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J Diabetes Complications. 2015 Mar;29(2):203-11. doi: 10.1016/j.jdiacomp.2014.11.010. Epub 2014 Nov 25.

Health-related quality of life in women and men with type 2 diabetes: a comparison across treatment groups.

Author information

1
Institute of Health Economics and Health Care Management, Helmholtz Zentrum München, German Research Center for Environmental Health (GmbH), Neuherberg, Germany.
2
Institute for Community Medicine, Ernst Moritz Arndt-University, Greifswald, Germany.
3
Institute of Epidemiology II, Helmholtz Zentrum München, German Research Center for Environmental Health (GmbH), Neuherberg, Germany.
4
Institute of Medical Epidemiology, Biostatistics and Informatics, Martin-Luther-University Halle-Wittenberg, Halle (Saale), Germany.
5
Institute of Medical Epidemiology, Biostatistics and Informatics, Martin-Luther-University Halle-Wittenberg, Halle (Saale), Germany; German Cancer Research Centre, Division of Cancer Epidemiology, Heidelberg, Germany.
6
Institute of Epidemiology and Social Medicine, University of Muenster, Muenster, Germany.
7
Department of Epidemiology and Health Reporting, Robert-Koch-Institute, Berlin, Germany.
8
Institute of Biometrics and Epidemiology, German Diabetes Center, Leibniz Center for Diabetes Research at Heinrich-Heine-University, Düsseldorf, Germany.

Abstract

AIM:

This study compares health-related quality of life (HRQL) in patients with type 2 diabetes (T2DM) across treatment groups and explores gender differences.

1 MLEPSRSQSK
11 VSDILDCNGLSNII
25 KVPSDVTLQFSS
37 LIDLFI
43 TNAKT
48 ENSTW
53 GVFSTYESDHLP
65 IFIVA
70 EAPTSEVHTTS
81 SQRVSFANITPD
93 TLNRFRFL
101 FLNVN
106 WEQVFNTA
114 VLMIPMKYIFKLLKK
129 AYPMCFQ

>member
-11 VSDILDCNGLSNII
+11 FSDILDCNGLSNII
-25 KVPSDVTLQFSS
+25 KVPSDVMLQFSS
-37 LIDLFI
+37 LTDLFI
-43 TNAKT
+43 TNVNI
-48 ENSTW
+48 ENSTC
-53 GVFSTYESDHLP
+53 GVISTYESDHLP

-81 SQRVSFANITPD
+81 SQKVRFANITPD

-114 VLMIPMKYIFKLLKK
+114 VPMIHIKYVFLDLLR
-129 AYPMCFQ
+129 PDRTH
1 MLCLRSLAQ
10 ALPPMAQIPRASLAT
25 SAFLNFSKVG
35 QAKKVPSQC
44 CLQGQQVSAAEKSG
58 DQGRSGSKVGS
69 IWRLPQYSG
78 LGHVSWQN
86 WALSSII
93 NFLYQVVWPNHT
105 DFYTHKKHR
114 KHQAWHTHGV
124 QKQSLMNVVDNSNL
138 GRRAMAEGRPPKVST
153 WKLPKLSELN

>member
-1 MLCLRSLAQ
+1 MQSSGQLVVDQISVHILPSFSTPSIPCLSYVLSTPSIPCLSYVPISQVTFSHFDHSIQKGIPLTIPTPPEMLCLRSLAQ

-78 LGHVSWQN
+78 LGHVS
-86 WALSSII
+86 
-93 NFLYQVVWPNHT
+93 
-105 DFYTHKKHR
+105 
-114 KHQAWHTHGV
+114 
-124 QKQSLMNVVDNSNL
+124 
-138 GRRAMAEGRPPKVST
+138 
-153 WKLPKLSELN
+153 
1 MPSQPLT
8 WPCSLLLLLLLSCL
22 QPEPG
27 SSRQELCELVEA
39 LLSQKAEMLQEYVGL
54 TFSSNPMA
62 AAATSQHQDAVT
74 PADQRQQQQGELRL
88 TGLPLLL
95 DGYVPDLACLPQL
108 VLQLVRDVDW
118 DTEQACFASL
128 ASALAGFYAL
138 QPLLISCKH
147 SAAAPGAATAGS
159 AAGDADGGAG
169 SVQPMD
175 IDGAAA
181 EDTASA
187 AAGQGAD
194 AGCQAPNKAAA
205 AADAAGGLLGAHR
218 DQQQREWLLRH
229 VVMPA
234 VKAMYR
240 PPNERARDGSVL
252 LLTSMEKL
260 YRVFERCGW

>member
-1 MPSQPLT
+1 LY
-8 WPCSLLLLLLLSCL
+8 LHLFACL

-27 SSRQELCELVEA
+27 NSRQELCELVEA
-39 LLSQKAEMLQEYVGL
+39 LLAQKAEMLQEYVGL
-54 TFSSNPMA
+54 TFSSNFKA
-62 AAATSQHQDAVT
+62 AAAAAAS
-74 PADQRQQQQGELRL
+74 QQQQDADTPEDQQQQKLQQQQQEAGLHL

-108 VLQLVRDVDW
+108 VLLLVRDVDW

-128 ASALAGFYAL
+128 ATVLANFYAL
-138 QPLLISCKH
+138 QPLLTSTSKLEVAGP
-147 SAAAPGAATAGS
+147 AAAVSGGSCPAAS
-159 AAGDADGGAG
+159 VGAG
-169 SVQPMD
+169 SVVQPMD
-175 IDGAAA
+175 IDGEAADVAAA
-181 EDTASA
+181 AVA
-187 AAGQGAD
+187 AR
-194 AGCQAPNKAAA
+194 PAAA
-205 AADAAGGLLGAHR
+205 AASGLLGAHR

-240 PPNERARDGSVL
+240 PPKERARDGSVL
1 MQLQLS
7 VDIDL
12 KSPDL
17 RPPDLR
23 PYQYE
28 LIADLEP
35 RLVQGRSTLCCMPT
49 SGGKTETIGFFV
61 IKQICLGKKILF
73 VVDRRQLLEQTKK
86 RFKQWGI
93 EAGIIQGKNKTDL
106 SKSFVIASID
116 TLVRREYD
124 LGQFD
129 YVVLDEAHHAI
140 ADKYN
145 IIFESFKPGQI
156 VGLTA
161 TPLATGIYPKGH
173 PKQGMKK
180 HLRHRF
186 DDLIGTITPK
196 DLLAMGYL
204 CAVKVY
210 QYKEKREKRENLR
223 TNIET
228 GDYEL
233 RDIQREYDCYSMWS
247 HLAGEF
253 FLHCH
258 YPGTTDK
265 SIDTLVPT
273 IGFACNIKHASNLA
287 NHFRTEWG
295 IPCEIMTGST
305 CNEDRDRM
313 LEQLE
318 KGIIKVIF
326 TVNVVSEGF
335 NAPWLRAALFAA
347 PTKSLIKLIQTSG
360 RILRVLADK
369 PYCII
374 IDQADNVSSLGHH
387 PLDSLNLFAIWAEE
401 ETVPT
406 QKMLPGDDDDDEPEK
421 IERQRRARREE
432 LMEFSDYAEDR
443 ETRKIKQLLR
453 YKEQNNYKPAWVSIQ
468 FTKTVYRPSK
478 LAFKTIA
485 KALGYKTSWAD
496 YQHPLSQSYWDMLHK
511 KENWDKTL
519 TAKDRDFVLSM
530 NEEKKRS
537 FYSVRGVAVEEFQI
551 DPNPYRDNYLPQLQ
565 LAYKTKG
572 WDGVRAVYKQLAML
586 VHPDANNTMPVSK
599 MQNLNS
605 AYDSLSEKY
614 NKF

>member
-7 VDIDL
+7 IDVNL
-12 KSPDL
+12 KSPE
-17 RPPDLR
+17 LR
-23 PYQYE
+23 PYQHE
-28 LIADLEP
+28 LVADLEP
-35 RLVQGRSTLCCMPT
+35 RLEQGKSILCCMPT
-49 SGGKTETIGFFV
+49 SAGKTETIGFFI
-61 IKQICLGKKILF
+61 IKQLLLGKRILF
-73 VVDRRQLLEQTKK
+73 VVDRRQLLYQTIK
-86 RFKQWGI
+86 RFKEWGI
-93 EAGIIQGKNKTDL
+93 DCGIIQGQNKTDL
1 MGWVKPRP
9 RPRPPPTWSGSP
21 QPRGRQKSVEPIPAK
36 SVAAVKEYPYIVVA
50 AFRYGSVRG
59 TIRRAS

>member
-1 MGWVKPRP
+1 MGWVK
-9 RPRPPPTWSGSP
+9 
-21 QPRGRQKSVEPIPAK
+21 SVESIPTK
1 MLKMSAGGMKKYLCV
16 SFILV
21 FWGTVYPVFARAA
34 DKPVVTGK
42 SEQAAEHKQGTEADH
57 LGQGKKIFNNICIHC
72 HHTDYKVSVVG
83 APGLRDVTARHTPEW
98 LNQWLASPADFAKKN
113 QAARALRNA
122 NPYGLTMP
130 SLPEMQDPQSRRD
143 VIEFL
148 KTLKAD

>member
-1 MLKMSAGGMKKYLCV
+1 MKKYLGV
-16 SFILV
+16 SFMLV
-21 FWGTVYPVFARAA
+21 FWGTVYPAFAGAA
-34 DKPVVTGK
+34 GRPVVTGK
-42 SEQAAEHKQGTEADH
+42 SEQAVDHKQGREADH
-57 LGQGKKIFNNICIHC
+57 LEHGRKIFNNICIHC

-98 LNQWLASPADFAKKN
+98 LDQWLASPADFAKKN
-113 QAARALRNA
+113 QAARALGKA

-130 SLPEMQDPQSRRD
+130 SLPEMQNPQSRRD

METHODS:

Four regional surveys (KORA, CARLA, SHIP, DHS) and a national survey (GNHIES98) were pooled at individual level. HRQL was assessed with the SF-12/-36v1. Linear regression models were used to assess the effect of T2DM by treatment type (no medication; oral; oral/insulin combination; insulin) on the physical (PCS-12) and mental summary score (MCS-12) and the SF-6D, controlling for age, sex, study and covariates. We also performed an explanatory analysis of single items.

RESULTS:

PCS-12 scores and treatment type were associated (P-value 0.006), with lowest values for insulin treatment (-4.44 vs. oral; -4.41 vs. combination). MCS-12 scores were associated with treatment type and gender (P-value <0.012), with lower scores for women undergoing oral (-4.25 vs. men) and combination treatment (-6.99 vs. men). Similar results were observed for SF-6D utilities and single items, related to mental health, social functioning, vitality and role limitation (emotional). Comorbidities were predictors of lower PCS-12 and SF-6D scores.

CONCLUSIONS:

T2DM treatment impacts differently on physical and mental HRQL and on women and men. Further studies of gender-specific perceptions of T2DM treatment regimens are needed.

KEYWORDS:

Gender; HRQL; SF-12; T2DM; Treatment

PMID:
25499244
DOI:
10.1016/j.jdiacomp.2014.11.010
[Indexed for MEDLINE]

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